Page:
Pussy Riot Say Russian Police Shut Down Video Shoot, Citing “Gay Propaganda”

Pussy Riot Say Russian Police Shut Down Video Shoot, Citing “Gay Propaganda”

Russian police stormed a Pussy Riot music video shoot in Saint Petersburg on Sunday (February 9), citing the country’s “gay propaganda” law, according to a statement the band released overnight. They say the political police accused them of “extremism” and “making an illegal video” but failed to provide legal justification for the group’s removal from Lenfilm studio, where they were filming. Below, watch a brief preview of the video and footage apparently showing Russian police relaying their allegations.

The shoot, for a new song called “БЕСИТ / RAGE,” featured “150 activists, mostly female or queer,” the group says. They claim police ordered Lenfilm to shut off the power, then barred Pussy Riot from bringing a generator to finish the shoot. The “gay propaganda” law, codified in 2013, is still enforced despite being deemed illegal by the European Court of Human Rights in 2017.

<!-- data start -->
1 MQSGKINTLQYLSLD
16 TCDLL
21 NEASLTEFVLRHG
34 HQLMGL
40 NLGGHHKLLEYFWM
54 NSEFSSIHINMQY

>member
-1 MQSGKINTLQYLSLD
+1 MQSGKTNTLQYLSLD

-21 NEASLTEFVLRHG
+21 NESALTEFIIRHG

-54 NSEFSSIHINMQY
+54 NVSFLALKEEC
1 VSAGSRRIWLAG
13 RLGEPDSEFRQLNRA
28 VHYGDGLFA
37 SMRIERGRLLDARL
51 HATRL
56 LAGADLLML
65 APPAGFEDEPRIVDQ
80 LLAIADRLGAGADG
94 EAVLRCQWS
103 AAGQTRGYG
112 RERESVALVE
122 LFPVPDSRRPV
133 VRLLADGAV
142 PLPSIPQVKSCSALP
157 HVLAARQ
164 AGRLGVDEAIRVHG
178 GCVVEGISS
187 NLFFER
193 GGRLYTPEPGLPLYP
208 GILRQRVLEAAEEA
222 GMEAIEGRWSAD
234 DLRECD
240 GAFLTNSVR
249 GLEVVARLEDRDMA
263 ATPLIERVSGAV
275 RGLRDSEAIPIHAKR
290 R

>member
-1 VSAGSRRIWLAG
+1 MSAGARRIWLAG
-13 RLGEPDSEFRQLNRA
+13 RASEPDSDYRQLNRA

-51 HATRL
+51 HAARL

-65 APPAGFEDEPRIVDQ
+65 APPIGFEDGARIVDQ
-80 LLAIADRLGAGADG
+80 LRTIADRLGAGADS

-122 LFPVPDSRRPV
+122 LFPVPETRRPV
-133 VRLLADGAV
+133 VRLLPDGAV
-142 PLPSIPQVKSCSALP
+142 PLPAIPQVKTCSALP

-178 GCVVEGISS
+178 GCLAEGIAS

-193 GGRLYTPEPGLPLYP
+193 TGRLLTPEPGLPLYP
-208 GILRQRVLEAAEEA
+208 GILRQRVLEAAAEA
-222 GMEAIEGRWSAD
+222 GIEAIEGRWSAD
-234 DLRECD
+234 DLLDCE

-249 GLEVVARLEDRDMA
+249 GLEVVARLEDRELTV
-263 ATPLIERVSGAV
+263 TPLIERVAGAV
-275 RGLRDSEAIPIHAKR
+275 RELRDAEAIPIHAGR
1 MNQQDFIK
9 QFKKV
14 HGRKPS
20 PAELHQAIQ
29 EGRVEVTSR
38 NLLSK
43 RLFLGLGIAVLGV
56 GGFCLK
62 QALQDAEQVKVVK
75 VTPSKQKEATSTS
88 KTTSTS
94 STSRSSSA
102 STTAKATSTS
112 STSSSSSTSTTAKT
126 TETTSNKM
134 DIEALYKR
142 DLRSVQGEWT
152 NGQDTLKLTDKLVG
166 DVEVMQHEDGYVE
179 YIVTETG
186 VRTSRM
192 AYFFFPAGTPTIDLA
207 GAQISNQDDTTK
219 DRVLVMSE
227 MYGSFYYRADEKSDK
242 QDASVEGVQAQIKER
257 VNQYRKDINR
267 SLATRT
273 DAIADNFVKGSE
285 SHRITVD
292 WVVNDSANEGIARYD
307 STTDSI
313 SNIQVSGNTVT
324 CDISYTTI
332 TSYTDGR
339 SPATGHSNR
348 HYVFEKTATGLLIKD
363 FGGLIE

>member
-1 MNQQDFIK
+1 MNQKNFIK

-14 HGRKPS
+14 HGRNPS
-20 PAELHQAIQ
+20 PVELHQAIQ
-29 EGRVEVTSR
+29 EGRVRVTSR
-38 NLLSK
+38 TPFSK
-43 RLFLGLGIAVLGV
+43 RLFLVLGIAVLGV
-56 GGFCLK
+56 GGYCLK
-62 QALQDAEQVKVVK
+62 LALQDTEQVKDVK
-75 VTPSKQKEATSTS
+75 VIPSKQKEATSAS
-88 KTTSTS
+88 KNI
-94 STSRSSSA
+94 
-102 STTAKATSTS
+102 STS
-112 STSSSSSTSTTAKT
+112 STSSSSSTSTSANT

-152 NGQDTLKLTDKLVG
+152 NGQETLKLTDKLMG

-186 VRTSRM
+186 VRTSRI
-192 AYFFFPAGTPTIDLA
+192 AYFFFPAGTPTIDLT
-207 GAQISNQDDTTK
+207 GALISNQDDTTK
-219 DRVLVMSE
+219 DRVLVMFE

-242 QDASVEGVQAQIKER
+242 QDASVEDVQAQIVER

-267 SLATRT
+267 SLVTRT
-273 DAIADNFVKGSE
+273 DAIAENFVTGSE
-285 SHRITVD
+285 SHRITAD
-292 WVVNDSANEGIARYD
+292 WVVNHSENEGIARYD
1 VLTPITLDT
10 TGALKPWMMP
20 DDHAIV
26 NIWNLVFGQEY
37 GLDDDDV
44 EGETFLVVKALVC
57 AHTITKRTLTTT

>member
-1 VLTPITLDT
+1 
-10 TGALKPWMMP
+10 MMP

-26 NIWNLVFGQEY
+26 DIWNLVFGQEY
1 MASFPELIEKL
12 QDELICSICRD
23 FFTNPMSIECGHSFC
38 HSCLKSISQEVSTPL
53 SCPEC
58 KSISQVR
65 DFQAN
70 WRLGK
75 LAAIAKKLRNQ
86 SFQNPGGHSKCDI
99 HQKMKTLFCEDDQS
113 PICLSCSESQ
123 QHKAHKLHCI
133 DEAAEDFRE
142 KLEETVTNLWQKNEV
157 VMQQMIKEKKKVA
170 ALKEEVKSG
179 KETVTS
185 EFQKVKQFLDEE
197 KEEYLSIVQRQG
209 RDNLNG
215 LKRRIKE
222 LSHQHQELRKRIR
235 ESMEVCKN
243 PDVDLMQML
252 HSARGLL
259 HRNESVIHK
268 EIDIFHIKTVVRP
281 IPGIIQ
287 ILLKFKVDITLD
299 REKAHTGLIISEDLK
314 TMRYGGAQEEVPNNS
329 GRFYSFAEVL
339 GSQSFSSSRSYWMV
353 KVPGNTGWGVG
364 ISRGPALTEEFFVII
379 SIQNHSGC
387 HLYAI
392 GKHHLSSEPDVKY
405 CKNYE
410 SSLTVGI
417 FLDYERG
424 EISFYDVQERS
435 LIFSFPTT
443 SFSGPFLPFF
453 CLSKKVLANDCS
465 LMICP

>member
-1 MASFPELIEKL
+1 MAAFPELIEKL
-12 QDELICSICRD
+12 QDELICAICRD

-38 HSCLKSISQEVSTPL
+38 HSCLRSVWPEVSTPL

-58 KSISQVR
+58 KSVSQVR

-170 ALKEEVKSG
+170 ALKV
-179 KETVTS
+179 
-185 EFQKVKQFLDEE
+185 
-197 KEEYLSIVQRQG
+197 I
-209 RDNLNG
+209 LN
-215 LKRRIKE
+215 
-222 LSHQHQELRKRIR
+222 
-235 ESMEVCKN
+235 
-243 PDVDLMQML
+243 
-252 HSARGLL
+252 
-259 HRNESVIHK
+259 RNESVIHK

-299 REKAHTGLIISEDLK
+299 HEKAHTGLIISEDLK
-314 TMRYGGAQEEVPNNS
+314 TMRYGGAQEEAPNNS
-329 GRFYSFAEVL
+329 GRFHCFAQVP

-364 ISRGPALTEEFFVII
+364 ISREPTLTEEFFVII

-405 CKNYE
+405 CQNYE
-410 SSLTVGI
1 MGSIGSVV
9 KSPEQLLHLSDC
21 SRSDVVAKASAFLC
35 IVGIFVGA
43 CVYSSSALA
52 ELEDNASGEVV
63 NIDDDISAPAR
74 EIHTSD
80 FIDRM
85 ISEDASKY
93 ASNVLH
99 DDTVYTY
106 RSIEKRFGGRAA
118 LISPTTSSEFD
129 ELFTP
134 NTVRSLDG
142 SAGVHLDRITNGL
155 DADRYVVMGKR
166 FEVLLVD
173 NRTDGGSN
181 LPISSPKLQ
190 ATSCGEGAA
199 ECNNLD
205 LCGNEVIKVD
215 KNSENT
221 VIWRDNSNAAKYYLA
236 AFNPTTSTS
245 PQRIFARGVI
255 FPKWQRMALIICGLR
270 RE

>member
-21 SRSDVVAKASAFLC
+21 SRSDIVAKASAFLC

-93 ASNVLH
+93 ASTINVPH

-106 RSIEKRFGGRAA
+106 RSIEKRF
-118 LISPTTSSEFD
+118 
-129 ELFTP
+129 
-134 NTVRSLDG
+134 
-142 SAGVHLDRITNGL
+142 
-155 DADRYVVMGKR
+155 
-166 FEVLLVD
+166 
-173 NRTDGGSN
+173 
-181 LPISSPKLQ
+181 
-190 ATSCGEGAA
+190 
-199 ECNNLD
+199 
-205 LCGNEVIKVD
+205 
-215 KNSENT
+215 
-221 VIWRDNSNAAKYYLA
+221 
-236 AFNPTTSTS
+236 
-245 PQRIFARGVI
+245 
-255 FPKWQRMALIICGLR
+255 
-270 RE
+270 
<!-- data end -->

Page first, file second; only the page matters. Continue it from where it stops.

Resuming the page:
In a statement to Russian media, Lenfilm reportedly claimed the police in the video were actors, attributing the power outage to an electrical problem. On Instagram, Pussy Riot responded, “Damn it, if the actor played this, he would have been given an Oscar.”

“We lost $15k on the video production today,” the group writes, “because of the absurd ‘gay propaganda’ law, and we’ll be thankful if you share this info and/or be kind enough to help us to raise the money to make this video happen anyway.”

On Monday (February 10), 13 people including Pussy Riot’s Nadya Tolokonnikova were detained in a St. Petersburg police station. The collective claimed that police arrested them during a photoshoot. They’ve since been released from custody.